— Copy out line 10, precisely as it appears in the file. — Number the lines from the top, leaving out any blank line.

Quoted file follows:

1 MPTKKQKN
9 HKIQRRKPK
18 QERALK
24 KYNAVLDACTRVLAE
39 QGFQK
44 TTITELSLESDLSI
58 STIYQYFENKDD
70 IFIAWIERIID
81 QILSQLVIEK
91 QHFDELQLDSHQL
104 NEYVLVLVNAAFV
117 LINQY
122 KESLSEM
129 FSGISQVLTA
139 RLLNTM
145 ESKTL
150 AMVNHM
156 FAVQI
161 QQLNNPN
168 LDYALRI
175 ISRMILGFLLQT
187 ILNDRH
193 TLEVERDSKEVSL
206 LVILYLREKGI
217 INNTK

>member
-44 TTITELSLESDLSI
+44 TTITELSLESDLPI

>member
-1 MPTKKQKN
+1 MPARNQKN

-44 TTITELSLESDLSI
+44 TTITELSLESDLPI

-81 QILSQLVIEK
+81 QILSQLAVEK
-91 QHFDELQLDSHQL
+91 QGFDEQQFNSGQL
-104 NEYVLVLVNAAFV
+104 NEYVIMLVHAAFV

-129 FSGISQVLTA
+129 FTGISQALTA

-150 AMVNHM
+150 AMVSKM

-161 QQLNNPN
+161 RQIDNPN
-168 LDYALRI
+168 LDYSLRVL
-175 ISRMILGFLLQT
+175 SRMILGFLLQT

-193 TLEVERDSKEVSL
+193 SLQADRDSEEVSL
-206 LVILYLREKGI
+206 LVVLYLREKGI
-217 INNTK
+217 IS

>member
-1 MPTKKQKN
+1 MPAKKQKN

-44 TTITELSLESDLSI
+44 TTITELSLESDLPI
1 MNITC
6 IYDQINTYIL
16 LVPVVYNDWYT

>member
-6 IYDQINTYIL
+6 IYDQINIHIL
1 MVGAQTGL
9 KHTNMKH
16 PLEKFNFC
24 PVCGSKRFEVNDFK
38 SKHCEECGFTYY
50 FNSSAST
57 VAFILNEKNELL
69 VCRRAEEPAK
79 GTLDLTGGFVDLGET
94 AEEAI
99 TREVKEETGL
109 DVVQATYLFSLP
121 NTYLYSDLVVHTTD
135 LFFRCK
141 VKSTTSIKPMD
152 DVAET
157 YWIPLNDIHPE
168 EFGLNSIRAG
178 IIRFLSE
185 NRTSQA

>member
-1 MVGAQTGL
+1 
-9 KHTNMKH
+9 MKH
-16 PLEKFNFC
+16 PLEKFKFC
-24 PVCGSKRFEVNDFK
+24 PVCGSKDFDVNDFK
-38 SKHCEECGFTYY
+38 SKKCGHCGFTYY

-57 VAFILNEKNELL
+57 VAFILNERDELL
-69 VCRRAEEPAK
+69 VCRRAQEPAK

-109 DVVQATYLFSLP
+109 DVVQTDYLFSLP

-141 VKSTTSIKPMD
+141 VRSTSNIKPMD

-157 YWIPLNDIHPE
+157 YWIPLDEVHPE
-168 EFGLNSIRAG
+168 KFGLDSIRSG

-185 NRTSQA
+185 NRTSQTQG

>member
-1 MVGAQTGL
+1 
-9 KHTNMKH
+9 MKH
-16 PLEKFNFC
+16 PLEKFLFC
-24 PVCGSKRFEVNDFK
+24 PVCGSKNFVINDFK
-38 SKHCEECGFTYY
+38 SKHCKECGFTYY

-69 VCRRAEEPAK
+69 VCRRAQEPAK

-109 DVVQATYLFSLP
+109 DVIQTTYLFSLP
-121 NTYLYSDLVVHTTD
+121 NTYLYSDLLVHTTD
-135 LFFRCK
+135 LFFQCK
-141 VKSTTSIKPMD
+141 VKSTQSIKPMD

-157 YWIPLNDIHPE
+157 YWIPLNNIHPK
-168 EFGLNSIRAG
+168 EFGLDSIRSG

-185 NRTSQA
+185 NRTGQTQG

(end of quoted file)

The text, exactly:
91 QHFDELQLDSHQL